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Conservation of energy

  1. Oct 12, 2004 #1
    The Earth's distance from the sun varies from 1.469 X 10^8 km to 1.530 X 10^8 km during the year. Take the Sun to be at rest.

    (a) Determine the difference in the potential energy.


    (b) Determine the difference in the Earth's kinetic energy.


    (c) Determine the difference in the total energy between these extreme
    points.
     
  2. jcsd
  3. Oct 12, 2004 #2

    Galileo

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    What IS the potential energy of the earth as a function of the distance from the sun?
    And what is the total energy?
    If you know that, these question are very simple.
     
  4. Oct 12, 2004 #3

    Chi Meson

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    When dealing with planetary GPE, you can't use the formula PE = mgh because g does not remain constant. However, a the law of universal gravity formula (F=Gmm/r^2) provides a way out.

    You can find the GPG of theplanet by multiplying the gravitational force times the distance, in this case r, to get GPG = -Gmm/r (notice, not squared).

    The negative is following the convention that when r is infinite, then GPE is zero, so when you are near a planetary body, you are in a "potential well," sort of like a hole in the ground.

    So use the mass of the sun and mass of the planet as the two "m's" and the two distances as "r" to find the two GPEs. What is the difference between them?

    After that, apply the principle of conservation of energy.
     
  5. Oct 12, 2004 #4
    What is the kinetic energy of the Earth? What sort of things do I need to solve it? And what does total energy mean? part a +part b for one radius minus part a +part b for another radius?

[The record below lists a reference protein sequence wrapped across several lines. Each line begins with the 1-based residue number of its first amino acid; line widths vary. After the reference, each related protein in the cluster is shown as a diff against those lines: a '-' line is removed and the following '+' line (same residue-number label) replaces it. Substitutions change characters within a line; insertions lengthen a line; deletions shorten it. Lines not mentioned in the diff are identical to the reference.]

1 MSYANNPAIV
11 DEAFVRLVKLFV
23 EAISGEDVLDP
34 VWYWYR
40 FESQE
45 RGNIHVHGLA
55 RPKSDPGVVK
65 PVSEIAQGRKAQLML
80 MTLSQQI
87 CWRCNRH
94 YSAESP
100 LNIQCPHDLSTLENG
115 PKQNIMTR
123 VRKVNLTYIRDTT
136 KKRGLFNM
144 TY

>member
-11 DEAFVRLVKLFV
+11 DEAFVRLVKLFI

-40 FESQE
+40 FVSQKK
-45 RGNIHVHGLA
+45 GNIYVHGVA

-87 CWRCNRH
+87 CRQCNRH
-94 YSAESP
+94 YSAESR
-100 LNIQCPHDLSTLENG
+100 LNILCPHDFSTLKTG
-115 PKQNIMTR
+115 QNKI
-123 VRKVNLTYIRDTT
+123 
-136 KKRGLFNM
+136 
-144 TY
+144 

6. Oct 13, 2004 #5

    Galileo

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    You should know the expression for the kinetic energy of a particle. (Treat the earth as a particle in this problem). It's [itex]1/2mv^2[/itex].
    The total energy is simply the potential energy + kinetic energy. As always.
     
  7. Oct 13, 2004 #6
    So it is potential energy at one radius=1/2*m*v^2, and potential energy at another radius=1/2*m*v^2. Then subtract the two?

    Also,I have a question about the sign. If I subtract I way I get a positive sign and another I get a negative sign...which one is right?
     
    Last edited: Oct 13, 2004
  8. Oct 13, 2004 #7

    Galileo

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    Oh dear.

    The KINETIC energy of the earth is [itex]K=1/2mv^2[/itex] where v is the speed of the earth.
    The POTENTIAL energy of the earh is [itex]V=-Gmm/r[/itex] where r is the distance of the earth from the sun. (As Chi Meson said).
    Conservation of energy states: [itex]K+V=E[/itex] where E is a CONSTANT, called the total energy of the system.

    Can you take it from here?
     
  9. Oct 13, 2004 #8

    Chi Meson

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    The question asks for the DIFFERENCE in KE and total E. YOu do not need to find the actual KE of the earth, just the amount by which it fluctuates. Use the LAw of Conservation of Energy, to answer part c first!
     
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